How Not to Share Your Climb or How to Be a Legend


The shriek that was turned to stone. (All rights reserved)

The golden issue of Alpinist (number 50), has several solid pieces but one article has been in my head for the past several weeks. David Pickford writes about what are we seeking as climbers in “The Heart of Nature.” He looks back not too long ago to how climbing was before we needed video and tweets to share what we did. He subtly (and not so subtly) attacks millennial climbers for their narcissism, but not before offering a way out:

Out there in cyberspace, there are tens of thousands of two-minute video-blogs of teenagers climbing hard problems to a tech-house soundtrack. The thing is, most of the “stories” just aren’t that interesting. But the tale of the unknown girl or guy who quietly solos a remote line miles from a road, leaving only fleeting trails of chalk on stone or axe and crampon marks on ice — now that’s an interesting story. This plot has all the key elements for a great narrative: mystery, uncertainty, enigma, suspense. But then, of course, it probably won’t get told. And maybe it’s better that way. Does the telling of a story dilute how true it is? Does it change what it means?

For those of us who’ve had a Facebook or Twitter account for several years there was a time when it was novel and we shared everything we did, from waiting in line at the cafe, getting a phone call from a sibling, to complaining about utility bills. Now the pendulum is shifting and we’re being encouraged to share less and just live — in the moment — more.

However, the temptation remains: It’s easy to record, proclaim and post publicly. It’s even satisfying in some ways, but there is something to be said about when you’re self-promoting and when someone else notices. Call it modesty, but doing something because you want to do it is important. To do it with commitment and excellence says even more. This is especially true when no one is looking and you’re not promoting it yourself.

Is Climbing Public or Private?

There was no where for me to share my climbing experiences when I was growing up in the 90s. And it never occurred to me. I didn’t talk about my… er, whatever it was I was doing. I called it rock climbing practice to myself. I didn’t know enough to call it bouldering. But I didn’t even want to talk about it. It was mysterious. It was something I was exploring, and it wasn’t the boulder.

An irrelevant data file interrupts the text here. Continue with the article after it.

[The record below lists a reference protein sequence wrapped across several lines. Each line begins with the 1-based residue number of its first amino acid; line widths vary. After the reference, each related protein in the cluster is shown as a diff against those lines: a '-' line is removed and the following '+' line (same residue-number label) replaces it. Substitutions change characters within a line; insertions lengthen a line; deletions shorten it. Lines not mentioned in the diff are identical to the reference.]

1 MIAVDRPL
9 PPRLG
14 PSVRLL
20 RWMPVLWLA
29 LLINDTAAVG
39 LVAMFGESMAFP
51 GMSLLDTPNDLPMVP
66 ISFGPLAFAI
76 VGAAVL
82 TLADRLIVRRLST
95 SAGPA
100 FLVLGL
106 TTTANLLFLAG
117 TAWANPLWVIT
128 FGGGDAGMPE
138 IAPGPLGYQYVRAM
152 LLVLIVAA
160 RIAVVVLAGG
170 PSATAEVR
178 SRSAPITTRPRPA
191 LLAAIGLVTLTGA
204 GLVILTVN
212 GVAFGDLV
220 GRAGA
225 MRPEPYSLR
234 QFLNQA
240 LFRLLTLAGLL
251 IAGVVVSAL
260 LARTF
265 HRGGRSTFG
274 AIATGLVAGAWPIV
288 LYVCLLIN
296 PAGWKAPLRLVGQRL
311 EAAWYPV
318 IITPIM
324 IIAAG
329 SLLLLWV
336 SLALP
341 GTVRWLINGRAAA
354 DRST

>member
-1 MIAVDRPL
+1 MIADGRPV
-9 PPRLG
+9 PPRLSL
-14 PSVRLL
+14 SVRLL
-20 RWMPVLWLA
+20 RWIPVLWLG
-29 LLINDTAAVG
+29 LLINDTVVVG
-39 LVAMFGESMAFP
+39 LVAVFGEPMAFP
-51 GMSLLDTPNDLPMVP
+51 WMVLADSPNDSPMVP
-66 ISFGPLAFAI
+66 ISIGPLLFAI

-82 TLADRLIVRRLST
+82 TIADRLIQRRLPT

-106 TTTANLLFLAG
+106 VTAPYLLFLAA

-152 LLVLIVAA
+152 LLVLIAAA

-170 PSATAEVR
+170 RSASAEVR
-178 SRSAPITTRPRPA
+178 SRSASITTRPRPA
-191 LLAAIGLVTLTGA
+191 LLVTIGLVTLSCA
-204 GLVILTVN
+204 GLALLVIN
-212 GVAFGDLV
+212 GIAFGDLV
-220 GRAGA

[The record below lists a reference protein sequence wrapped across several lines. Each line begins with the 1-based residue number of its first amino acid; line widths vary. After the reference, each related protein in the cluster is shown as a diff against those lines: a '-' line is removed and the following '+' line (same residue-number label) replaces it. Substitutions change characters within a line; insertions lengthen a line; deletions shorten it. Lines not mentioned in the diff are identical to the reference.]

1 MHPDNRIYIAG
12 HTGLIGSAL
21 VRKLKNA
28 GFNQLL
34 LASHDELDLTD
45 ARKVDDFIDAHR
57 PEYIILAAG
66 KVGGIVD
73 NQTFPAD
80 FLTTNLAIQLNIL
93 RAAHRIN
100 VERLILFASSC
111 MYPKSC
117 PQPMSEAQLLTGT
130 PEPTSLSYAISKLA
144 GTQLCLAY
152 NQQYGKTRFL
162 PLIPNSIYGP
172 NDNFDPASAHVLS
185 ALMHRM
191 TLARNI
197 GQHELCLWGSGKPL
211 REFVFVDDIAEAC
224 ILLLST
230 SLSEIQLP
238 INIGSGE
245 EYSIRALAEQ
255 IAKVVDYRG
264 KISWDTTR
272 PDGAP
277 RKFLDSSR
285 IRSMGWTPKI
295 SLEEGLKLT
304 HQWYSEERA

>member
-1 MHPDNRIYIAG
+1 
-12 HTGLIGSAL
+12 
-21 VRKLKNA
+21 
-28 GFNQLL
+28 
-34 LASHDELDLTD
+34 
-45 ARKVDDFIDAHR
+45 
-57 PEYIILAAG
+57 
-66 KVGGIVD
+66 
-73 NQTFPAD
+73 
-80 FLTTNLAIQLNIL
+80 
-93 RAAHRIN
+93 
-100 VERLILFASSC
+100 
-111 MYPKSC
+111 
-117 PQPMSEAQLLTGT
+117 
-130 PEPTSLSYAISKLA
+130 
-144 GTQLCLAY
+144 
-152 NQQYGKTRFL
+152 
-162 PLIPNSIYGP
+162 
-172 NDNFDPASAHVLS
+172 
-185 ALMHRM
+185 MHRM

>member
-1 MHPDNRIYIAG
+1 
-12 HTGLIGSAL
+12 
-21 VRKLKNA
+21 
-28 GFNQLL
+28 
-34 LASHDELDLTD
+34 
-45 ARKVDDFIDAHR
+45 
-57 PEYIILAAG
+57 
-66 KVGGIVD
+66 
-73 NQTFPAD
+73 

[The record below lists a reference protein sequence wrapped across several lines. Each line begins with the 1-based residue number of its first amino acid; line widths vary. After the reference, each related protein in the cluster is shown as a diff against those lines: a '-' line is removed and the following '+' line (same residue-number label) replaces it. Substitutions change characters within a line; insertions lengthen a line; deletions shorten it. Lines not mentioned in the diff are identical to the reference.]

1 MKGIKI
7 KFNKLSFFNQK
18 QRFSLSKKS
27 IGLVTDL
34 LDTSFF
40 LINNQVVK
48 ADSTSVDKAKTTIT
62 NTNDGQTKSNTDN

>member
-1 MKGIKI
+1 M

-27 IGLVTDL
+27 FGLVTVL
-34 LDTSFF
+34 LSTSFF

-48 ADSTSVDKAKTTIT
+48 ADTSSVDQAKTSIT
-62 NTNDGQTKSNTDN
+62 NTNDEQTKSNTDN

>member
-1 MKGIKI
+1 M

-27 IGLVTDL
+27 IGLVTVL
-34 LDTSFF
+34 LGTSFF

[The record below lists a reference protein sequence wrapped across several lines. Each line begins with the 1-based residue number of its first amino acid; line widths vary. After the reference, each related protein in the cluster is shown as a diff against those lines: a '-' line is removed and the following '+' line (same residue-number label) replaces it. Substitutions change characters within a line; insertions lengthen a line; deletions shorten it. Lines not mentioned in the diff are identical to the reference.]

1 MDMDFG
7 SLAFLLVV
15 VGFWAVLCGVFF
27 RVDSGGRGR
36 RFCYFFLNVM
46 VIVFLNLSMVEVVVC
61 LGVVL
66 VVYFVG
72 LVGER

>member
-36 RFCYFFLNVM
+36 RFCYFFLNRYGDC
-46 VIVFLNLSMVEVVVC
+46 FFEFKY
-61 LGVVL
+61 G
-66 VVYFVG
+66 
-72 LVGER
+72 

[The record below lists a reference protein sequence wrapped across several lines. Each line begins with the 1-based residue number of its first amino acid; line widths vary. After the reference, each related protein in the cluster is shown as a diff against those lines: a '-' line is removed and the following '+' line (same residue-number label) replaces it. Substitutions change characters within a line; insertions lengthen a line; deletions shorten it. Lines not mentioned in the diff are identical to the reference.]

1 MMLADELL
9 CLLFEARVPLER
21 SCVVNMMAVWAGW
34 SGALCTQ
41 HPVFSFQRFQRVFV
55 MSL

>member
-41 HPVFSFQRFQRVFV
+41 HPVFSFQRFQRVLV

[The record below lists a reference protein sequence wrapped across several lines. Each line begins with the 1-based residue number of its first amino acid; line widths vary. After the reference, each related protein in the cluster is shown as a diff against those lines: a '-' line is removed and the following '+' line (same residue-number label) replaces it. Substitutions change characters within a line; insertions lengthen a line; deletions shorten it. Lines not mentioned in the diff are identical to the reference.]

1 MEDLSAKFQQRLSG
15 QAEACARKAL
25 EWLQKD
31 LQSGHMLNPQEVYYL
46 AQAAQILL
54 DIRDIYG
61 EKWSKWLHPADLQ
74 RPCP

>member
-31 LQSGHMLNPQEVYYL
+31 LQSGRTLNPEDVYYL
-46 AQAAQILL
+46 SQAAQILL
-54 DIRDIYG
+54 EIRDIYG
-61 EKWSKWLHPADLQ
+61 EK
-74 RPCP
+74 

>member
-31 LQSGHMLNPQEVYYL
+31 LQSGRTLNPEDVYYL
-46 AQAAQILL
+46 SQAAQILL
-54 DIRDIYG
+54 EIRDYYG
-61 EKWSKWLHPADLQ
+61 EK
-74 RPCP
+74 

I was 12 years old when I accidentally discovered bouldering. I truly didn’t know what I was doing. I didn’t know how to rock climb. I only saw Captain Kirk attempt to free climb El Capitan in Star Trek V: The Final Frontier. And Kirk fell. There were bigger cliffs than those boulders in my area of the ‘Dacks (much bigger), but these were right here and they felt like mine.

What was going on in my head made was what was important. I held on to the smallest nubs and pinched what was best described as mere texture. As I grew bolder, I went higher. Thoughts of “how do I get down” came in a rush near panic-mode. But through the veil of fear you realize that there is a peace if only you have the courage to open it like a curtain.

How do you share that? And in some ways, why would you want to?

Other climbers write about this in various ways. Even Reinold Messner often says the experience of the climb made him understand himself, though he never said what it was he saw and understood. (Knowing a little about Messner, he liked how ballsy he looked to himself in that situation. And heck, he was!)

None of this can be projected through a Tweet or a video.

What Are You Seeking?

I think some of us climb to validate ourselves. Or maybe encourage our self-being. Climbing certainly clears any fog in our head about what’s important to us.

But I recently discovered the joy of climbing in a large group or even among a crowd. There was definitely never crowd in the Adirondacks, which was perfect for an introvert-inclined person like me. Climbing at the indoor gym can be just as social as it is physically challenging. But the output is different than the goal and the overall experience compared to climbing at an outdoor crag or a backcountry route. Sharing it over social media is a different level than sharing it with your immediate company, or just basking in the moment itself.

A local publication around the south, including the Washington, DC region, Blue Ridge Outdoors, recently had an article by Jess Daddio called “Turn it Off: How Social Media is Changing The Way We Play, Or is It?” Daddio talks about going on an epic whitewater kayaking trip and forgetting his GoPro. The fundamental question Daddio ponders, was, if you kayaked it (or climbed it), and no one was there to see it, did it matter and who did it matter to?

What you seek out of the experience should be our guide. Sharing on social media has it’s place, but I think too often it distracts or overwhelms our ability to get at something more, like character development. If you’re seeking lasting accomplishment and respect, social media may not be necessary. Rather, be true to your real purpose. Seek excellence. Test your character. The cumulative effort of working on one’s own experience will yield far better results. It might even make you a mountain man or woman some else wants to share with others.

A little bit of mystery develops the legend.

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